“Everyone who searches for a hashtag related to summer sun, tanning and many other summertime phrases, will see the ‘Tanning. That’s Cooked.’ banner and will be provided with information that outlines the dangers of tanning, with links to Melanoma Institute Australia,” Mr Hunter said.

The plea was made by Melanoma Institute Australia (MIA), who have pushed for social media stars and influencers to stop glamourising tanning.

Matthew Browne is the chief executive at MIA, who said the TikTok partnership will help to strengthen the message for younger Australians.

“One Aussie is diagnosed with melanoma every 30 minutes and it claims more lives than the national road toll. Tanning is actually skin cells in trauma.”


“There is no safe way of sun tanning, including the concept of getting a protective ‘base tan’ at the start of summer.”

“That’s like saying smoking a few cigarettes a day will protect you from developing lung cancer,” he explained.

TikTok has recently stepped up its social responsibility commitments. In October, the platform said it intends to “drive a deeper understanding and awareness of the importance of mental wellbeing”.

According to a recent poll, of over 1,000 participants, 23 per cent of Australians believe mental wellbeing is more important than physical wellbeing.

TikTok has developed wellbeing guides, which share practical advice for people to be more considerate about what they share online.

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CNN begins mass layoffs



CNN has begun cutting hundreds of staff from its news operations around the world

CNN is eliminating some 400 positions around the world, equating to about 10% of staff.

The cuts come on top of the August closure of CNN+, which resulted in the departure of more than 200 employees.

Staff waited anxiously for a notification of a video call in which they would be laid off.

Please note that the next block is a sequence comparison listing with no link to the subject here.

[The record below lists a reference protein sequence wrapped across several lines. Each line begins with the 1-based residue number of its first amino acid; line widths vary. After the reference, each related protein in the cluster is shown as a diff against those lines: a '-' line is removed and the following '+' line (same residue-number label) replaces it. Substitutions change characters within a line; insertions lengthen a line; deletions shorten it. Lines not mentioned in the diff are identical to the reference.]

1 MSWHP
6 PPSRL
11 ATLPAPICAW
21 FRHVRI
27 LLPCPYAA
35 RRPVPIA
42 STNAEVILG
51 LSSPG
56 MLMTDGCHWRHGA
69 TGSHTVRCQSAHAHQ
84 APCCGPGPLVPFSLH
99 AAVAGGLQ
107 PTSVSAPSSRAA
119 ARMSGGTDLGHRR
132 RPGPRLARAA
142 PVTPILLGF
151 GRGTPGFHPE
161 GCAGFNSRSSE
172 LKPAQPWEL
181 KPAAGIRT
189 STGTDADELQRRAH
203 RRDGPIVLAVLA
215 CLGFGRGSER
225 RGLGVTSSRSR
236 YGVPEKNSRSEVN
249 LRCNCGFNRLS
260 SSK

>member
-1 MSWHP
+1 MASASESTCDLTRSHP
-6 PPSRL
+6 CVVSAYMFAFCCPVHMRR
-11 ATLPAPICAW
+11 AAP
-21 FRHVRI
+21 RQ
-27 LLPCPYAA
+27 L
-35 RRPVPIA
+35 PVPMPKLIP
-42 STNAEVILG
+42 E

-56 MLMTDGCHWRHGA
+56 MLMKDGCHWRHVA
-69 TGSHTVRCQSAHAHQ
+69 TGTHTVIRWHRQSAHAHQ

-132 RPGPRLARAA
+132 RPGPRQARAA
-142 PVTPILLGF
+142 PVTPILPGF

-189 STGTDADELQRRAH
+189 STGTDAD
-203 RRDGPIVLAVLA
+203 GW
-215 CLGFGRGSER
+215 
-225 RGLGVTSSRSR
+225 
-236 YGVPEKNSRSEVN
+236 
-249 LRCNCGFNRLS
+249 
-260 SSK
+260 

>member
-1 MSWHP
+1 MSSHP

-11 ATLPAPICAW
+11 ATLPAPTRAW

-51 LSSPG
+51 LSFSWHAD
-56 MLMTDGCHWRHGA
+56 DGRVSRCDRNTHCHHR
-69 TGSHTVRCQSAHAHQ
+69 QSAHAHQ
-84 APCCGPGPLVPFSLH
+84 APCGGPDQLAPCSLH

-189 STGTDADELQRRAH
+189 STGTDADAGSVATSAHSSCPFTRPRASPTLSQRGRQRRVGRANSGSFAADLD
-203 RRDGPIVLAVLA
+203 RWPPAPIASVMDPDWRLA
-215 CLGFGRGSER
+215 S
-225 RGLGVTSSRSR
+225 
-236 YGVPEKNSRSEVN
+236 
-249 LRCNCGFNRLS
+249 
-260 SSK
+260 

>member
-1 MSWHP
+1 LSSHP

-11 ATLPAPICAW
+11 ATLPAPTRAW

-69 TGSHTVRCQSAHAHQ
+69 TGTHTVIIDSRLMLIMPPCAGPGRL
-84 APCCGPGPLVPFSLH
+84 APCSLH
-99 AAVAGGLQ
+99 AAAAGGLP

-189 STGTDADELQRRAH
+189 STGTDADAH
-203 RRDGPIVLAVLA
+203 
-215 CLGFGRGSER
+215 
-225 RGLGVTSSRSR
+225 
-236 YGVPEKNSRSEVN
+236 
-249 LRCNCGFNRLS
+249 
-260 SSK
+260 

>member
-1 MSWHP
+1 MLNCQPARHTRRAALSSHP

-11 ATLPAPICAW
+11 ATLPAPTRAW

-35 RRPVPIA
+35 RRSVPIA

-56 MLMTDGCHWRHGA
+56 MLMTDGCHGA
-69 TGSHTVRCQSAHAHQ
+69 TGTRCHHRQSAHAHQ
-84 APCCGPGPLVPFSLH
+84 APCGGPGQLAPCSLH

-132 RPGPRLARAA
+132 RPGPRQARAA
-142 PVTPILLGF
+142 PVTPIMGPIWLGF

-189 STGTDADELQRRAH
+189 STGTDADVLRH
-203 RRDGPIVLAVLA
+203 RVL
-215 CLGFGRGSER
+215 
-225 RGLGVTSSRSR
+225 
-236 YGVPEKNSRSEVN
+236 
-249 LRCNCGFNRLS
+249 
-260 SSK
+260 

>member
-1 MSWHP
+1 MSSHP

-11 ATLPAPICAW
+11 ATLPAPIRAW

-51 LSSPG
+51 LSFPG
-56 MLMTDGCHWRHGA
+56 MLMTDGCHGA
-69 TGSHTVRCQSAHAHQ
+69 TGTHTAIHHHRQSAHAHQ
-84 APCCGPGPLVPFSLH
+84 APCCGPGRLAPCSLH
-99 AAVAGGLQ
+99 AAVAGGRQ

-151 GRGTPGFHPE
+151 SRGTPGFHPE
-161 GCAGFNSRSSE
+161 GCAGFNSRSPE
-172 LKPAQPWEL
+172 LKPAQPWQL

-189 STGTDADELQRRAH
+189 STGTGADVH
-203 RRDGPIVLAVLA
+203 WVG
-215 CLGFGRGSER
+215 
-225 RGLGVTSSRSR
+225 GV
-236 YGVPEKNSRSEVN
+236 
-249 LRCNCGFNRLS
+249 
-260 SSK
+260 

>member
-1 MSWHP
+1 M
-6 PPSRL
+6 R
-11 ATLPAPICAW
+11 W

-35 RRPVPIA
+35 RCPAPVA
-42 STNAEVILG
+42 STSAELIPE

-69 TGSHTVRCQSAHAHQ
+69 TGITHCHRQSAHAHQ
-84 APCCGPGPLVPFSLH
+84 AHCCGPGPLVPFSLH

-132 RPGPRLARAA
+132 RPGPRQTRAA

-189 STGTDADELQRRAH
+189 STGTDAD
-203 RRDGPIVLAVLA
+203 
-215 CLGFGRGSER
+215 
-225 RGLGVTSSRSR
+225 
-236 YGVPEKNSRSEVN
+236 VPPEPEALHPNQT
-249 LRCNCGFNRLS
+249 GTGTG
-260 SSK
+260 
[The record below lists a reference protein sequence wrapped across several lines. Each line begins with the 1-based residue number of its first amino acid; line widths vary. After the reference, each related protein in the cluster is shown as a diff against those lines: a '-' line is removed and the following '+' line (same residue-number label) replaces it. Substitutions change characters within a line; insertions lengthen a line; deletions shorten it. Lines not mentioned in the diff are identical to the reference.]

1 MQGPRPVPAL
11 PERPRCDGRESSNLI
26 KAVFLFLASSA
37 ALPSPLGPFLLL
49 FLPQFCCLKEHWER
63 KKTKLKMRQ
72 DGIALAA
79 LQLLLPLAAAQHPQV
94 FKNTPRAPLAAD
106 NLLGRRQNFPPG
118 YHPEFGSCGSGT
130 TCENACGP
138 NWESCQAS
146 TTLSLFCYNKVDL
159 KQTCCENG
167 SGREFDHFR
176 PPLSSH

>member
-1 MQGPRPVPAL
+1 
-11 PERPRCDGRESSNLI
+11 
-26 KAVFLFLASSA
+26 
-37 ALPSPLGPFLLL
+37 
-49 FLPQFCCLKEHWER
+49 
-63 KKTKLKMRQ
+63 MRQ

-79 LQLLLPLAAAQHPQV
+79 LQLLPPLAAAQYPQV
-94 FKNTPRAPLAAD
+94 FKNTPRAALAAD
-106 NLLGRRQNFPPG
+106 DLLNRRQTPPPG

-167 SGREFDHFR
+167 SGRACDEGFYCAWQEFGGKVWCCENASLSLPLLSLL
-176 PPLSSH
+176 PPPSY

HLN will drop all live programming.

Its international quarters has also been impacted, with a loss of programming in London.

It comes after a tumultuous year for its new parent company, following the merger between Discovery and Warner Brothers.

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Contentious industrial relations laws pass Australian parliament



Labor government is making the most extensive changes to workplace relations laws in nearly two decades.

Australia’s Employment Minister Tony Burke struck a deal on the Secure Jobs, Better Pay Bill with independent ACT senator David Pocock, who holds the balance of power in the upper house.

It came after a late-night meeting in which Senator Pocock secured series of concessions in exchange for his support.

Labor will adopt the recommendations from a parliamentary inquiry into the Bill including changing the definition of a small business that can be excluded from multi-employer bargaining.

The definition now identifies a small business from one that employs 15 people to one that employs 20.

It will also be easier for a business with 50 employees or fewer to opt out of multi-employer bargaining.

Such businesses will be given a stronger ability to argue to the Fair Work Commission that they should be excluded.

The expansion of multiemployer bargaining makes it easier for workers at different companies within one industry to band together to call for better pay and conditions.

This is the most contentious element of the legislation.

Under the “single interest” stream, workers will be able to negotiate a single enterprise agreement to cover different workplaces, as long as a majority of employees at each company involved agree to do so.